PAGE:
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ma·ture(mə-tyo͝or′, -to͝or′, -cho͝or′)
adj. ma·tur·er, ma·tur·est
a. Having reached full natural growth or development: a mature cell.
b. Having reached a desired or final condition; ripe: a mature cheese.
2. Having or showing characteristics, such as patience and prudence, considered typical of well-balanced adulthood: mature for her age.
a. Suitable or intended for adults: mature subject matter.
b. Composed of adults: a mature audience.
4. Worked out fully by the mind; considered: a mature plan of action.
5. Having reached the limit of its time; due: a mature bond.
6. No longer subject to great expansion or development. Used of an industry, market, or product.
7. Geology Having reached maximum development of form. Used of streams and landforms.
v. ma·tured, ma·tur·ing, ma·tures
1. To bring to full development; ripen.
2. To work out fully in the mind: "able to digest and mature my thoughts for my own mind only" (John Stuart Mill).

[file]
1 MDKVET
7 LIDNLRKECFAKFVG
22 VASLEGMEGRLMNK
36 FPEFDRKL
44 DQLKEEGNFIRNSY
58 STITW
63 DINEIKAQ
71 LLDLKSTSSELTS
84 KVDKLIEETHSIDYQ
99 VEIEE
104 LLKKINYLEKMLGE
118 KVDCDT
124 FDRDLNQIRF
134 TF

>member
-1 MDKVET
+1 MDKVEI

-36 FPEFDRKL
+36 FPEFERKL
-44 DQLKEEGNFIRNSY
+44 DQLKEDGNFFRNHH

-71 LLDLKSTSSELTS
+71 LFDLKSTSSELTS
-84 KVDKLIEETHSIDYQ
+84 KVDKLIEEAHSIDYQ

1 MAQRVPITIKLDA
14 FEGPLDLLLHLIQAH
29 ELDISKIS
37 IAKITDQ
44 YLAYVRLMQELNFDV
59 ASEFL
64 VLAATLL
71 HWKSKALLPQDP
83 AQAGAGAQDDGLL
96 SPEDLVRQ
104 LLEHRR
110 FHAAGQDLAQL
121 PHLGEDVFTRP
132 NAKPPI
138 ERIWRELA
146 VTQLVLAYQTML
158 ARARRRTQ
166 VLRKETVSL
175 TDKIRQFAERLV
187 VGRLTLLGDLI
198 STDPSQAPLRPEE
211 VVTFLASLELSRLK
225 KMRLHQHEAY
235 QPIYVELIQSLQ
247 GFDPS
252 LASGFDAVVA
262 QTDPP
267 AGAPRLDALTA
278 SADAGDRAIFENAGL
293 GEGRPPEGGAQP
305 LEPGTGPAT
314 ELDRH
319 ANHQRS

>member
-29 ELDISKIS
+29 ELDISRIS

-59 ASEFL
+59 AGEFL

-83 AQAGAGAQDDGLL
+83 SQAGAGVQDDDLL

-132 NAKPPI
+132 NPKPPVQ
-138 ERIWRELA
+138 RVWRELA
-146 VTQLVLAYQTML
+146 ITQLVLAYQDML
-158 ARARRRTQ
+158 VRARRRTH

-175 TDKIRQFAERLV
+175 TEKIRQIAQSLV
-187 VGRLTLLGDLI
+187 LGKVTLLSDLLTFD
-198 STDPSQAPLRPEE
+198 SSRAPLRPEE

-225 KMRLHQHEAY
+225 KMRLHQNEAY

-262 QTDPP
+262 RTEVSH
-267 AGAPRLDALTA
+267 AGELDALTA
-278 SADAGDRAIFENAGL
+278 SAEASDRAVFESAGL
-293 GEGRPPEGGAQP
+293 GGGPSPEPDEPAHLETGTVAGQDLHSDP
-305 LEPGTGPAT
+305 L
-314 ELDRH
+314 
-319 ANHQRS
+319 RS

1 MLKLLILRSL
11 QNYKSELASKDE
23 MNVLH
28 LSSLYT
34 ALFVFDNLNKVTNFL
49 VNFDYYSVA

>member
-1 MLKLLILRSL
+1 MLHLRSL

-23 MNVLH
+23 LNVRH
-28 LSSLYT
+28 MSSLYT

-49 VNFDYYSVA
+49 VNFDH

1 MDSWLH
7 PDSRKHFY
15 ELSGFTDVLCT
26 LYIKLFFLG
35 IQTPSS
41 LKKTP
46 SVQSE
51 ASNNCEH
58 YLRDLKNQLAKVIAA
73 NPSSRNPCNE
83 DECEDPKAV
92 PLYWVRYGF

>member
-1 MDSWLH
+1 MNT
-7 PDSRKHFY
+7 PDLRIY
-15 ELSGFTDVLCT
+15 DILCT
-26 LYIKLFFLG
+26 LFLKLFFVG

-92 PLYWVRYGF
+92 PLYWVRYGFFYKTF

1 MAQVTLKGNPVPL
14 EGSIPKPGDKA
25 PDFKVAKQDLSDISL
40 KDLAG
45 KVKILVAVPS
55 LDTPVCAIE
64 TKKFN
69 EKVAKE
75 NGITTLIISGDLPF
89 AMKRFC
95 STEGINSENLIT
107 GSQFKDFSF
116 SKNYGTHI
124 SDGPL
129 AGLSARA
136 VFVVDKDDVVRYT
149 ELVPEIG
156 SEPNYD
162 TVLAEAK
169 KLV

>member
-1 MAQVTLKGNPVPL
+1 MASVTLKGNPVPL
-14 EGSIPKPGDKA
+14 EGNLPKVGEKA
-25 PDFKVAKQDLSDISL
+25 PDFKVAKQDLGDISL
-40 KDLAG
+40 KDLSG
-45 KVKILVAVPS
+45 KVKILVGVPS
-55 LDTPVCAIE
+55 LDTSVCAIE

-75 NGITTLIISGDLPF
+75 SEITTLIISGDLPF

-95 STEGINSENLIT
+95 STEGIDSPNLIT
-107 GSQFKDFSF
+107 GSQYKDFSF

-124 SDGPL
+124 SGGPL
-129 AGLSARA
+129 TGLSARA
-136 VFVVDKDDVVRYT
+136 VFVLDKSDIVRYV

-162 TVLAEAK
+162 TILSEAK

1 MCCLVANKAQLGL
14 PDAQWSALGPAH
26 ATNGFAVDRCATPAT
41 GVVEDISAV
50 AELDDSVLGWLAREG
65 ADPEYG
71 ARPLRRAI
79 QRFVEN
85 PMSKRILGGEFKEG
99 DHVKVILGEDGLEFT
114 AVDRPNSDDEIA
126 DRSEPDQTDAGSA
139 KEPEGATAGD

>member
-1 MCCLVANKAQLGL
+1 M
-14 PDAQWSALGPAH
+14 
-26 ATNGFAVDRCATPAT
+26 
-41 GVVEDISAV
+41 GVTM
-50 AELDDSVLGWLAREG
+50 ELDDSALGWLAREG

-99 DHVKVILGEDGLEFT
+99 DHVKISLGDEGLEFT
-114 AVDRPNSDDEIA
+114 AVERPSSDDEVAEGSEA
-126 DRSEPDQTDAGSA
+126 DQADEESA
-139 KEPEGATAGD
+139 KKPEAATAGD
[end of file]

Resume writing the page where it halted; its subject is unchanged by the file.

1. To evolve toward or reach full development: The child's judgment matures as she grows older.
2. To become due. Used of notes and bonds.
American Heritage® Dictionary of the English Language, Fifth Edition. Copyright © 2016 by Houghton Mifflin Harcourt Publishing Company. Published by Houghton Mifflin Harcourt Publishing Company. All rights reserved.
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|Adj.||1.||matured - fully ripe; at the height of bloom; "a full-blown rose"|
mature - having reached full natural growth or development; "a mature cell"
|2.||matured - fully considered and perfected; "mature plans"|
developed - being changed over time so as to be e.g. stronger or more complete or more useful; "the developed qualities of the Hellenic outlook"; "they have very small limbs with only two fully developed toes on each"
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